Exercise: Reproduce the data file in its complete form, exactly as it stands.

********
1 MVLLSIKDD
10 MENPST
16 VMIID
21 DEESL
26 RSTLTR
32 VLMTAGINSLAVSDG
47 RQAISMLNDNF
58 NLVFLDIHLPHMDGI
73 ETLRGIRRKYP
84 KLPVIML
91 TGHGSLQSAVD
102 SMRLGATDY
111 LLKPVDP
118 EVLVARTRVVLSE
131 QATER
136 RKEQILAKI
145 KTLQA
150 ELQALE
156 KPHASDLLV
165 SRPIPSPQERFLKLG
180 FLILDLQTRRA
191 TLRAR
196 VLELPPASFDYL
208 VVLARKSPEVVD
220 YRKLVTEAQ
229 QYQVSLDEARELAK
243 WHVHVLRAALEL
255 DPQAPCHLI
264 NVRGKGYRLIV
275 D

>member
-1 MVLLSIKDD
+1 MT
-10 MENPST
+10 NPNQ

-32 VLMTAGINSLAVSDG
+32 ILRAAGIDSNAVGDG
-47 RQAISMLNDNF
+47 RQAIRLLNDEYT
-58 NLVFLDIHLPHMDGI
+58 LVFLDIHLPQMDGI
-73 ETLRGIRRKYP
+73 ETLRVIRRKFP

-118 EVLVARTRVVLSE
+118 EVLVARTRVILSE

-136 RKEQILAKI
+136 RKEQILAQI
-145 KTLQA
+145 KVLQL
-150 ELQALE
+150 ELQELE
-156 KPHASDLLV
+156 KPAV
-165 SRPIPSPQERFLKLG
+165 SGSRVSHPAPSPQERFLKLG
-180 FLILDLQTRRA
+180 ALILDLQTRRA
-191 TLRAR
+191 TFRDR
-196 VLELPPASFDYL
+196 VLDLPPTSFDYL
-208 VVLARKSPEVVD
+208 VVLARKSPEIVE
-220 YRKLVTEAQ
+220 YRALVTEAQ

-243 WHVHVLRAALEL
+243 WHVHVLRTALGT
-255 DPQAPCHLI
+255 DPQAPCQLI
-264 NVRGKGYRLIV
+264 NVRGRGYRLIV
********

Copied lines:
1 MVLLSIKDD
10 MENPST
16 VMIID
21 DEESL
26 RSTLTR
32 VLMTAGINSLAVSDG
47 RQAISMLNDNF
58 NLVFLDIHLPHMDGI
73 ETLRGIRRKYP
84 KLPVIML
91 TGHGSLQSAVD
102 SMRLGATDY
111 LLKPVDP
118 EVLVARTRVVLSE
131 QATER
136 RKEQILAKI
145 KTLQA
150 ELQALE
156 KPHASDLLV
165 SRPIPSPQERFLKLG
180 FLILDLQTRRA
191 TLRAR
196 VLELPPASFDYL
208 VVLARKSPEVVD
220 YRKLVTEAQ
229 QYQVSLDEARELAK
243 WHVHVLRAALEL
255 DPQAPCHLI
264 NVRGKGYRLIV
275 D

>member
-1 MVLLSIKDD
+1 MT
-10 MENPST
+10 NPNQ

-32 VLMTAGINSLAVSDG
+32 ILRAAGIDSNAVGDG
-47 RQAISMLNDNF
+47 RQAIRLLNDEYT
-58 NLVFLDIHLPHMDGI
+58 LVFLDIHLPQMDGI
-73 ETLRGIRRKYP
+73 ETLRVIRRKFP

-118 EVLVARTRVVLSE
+118 EVLVARTRVILSE

-136 RKEQILAKI
+136 RKEQILAQI
-145 KTLQA
+145 KVLQL
-150 ELQALE
+150 ELQELE
-156 KPHASDLLV
+156 KPAV
-165 SRPIPSPQERFLKLG
+165 SGSRVSHPAPSPQERFLKLG
-180 FLILDLQTRRA
+180 ALILDLQTRRA
-191 TLRAR
+191 TFRDR
-196 VLELPPASFDYL
+196 VLDLPPTSFDYL
-208 VVLARKSPEVVD
+208 VVLARKSPEIVE
-220 YRKLVTEAQ
+220 YRALVTEAQ

-243 WHVHVLRAALEL
+243 WHVHVLRTALGT
-255 DPQAPCHLI
+255 DPQAPCQLI
-264 NVRGKGYRLIV
+264 NVRGRGYRLIV